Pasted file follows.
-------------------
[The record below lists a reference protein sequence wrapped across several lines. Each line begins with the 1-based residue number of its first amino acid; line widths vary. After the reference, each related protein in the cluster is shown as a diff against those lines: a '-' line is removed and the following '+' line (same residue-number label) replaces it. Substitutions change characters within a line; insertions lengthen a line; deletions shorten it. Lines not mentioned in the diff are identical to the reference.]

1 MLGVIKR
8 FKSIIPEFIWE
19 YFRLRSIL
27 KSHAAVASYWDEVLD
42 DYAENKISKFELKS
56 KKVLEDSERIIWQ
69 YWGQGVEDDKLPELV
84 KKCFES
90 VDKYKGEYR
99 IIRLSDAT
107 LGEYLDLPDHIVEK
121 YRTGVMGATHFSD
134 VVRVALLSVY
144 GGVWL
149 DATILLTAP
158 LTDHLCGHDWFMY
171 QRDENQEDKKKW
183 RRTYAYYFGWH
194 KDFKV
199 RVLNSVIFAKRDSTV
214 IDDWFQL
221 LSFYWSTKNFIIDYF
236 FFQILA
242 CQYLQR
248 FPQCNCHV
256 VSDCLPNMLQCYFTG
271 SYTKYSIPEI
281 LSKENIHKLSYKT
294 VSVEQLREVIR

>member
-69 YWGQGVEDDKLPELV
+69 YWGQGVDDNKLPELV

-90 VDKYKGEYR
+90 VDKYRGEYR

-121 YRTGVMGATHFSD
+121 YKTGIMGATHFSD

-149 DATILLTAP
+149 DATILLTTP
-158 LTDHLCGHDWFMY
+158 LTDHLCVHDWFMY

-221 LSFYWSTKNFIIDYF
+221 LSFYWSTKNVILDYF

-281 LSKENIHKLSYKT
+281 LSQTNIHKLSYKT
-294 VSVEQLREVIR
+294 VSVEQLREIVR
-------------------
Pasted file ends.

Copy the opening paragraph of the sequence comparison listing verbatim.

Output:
[The record below lists a reference protein sequence wrapped across several lines. Each line begins with the 1-based residue number of its first amino acid; line widths vary. After the reference, each related protein in the cluster is shown as a diff against those lines: a '-' line is removed and the following '+' line (same residue-number label) replaces it. Substitutions change characters within a line; insertions lengthen a line; deletions shorten it. Lines not mentioned in the diff are identical to the reference.]